The case was investigated between Starsky and Hutch, but, instead of Dolly playing herself, she was portrayed by Lynn Anderson. So, in a way, Dolly was indirectly involved with the show. Whether or not she was actually present behind the scenes, is beyond us.
Paul Michael Glaser wanted out of his contract
We stated before that the show was the first to create the on-camera “bromance,” however, not everything was rainbows and Bud Light. The actors had their ups and downs on set. One of which was Michael Glaser wanting out on Starsky and Hutch all together. The actor had a season contract with the show’s producer and was reluctant to shoot a second season.
The only reason Glaser stuck around for season two and beyond was through studio pressure to appease high ratings. Glaser bit his tongue and continued working with David Soul, but he put his foot down when they pushed him for a third season. Glaser had to sue producers to get out of his contract.
Paul Michael Glaser’s exit forced producers to end the show after four seasons
Because Glaser wanted out of Starsky and Hutch the producers had no choice but to end the show after four seasons. There were whispers of there being a fifth season, but the ratings were never the same since one of their protagonists went on hiatus. Even if Glaser returned to play as Starsky, producers were unsure how reliable he’d be.
Their indecision to continue the show left Starsky and Hutch to slowly die and fizzle out. It wasn’t only Glaser who wanted out of the celebrated TV show. Soul eventually sought an escape from Hollywood. Although he had fond memories in the television show, Soul was happy to leave when he did, eventually moving to London shortly after the show concluded.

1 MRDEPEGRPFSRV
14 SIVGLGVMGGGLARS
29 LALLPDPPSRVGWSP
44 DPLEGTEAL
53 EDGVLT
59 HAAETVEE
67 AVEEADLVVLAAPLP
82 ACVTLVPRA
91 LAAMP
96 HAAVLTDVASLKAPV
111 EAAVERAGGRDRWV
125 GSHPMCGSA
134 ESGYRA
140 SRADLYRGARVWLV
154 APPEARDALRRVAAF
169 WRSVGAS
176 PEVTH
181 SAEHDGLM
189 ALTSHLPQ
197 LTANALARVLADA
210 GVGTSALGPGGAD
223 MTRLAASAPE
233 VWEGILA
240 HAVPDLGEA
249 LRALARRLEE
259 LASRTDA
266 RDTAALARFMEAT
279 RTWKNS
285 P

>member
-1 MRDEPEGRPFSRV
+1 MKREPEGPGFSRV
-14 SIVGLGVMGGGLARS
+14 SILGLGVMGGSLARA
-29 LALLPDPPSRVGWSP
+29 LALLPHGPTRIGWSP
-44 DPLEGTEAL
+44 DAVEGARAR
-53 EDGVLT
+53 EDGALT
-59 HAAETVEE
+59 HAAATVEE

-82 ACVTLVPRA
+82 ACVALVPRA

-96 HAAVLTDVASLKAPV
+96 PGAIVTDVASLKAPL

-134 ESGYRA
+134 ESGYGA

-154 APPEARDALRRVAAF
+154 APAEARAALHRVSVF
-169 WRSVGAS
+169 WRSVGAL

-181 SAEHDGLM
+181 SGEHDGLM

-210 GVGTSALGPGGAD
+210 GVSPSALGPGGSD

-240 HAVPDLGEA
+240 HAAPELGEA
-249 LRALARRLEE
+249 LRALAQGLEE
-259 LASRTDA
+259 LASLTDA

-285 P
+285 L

The Dukes of Hazzard mocked Starsky and Hutch
Sure, Starsky and Hutch were not the only TV show ruling cable, and the producers knew it, too. The Dukes of Hazzard clan was making noise on television. CBS had a rivalry against ABC and thought it would be hilarious to mock Starsky and Hutch’s Gran Torino in their first episode.
Not a lot of people know about cars (yours truly) but what producers did know was that Starsky and Hutch car was — considerably — famous. What better way to make a big splash than to make fun of your rival? Though, Dukes of Hazzard Dodge didn’t come close to the Gran Torino.
The show was set in Los Angeles
Although the show was set in the fictional Bay City Police Department, the real setting for Starsky and Hutch was — you guessed it — Los Angeles. Like most movies and television shows, Starsky and Hutch was shot in sunny California. What most people don’t know is that there are actual cities with its namesake all over the United States including Michigan and Texas.
Unfortunately, it was Los Angeles that became a problem for David Soul and Michael Glaser. According to Soul, Los Angeles was all about sunshine and the beach, however, over time, it became who you were and who you knew. Another reason why the show bounced after four seasons.
The writer used real names for the script
Real people are the best reference for any writer. Ask any of them, chances are, your most beloved character is based on someone they knew. Take William Blinn for example. He used real names to bring Starsky and Hutch to life. How? Starsky was the name of Blinn’s high school friend, while Huggy Bear got the name from a disc Jockey he knew in his earlier years.
Here’s a fun fact, characters like Alice from Alice in Wonderland and Ursula from Disney’s animated The Little Mermaid, were inspired by real people. Lewis Caroll emulated a family friend’s daughter, Alice Liddel, as Alice, while the iconic drag performer Divine was the face and personality behind the sea witch, Ursula.
Violence became a big issue in the late ’70s
Violence on TV isn’t a novelty concept. We have age ratings because of the growing violence and drama constantly shown on television. For the 1970s, the topic of violence was becoming problematic. Car chases and gunfights are all fine and dandy, but the child and teen psyche were fragile for a conservative time like the late ’70s (though we beg to differ).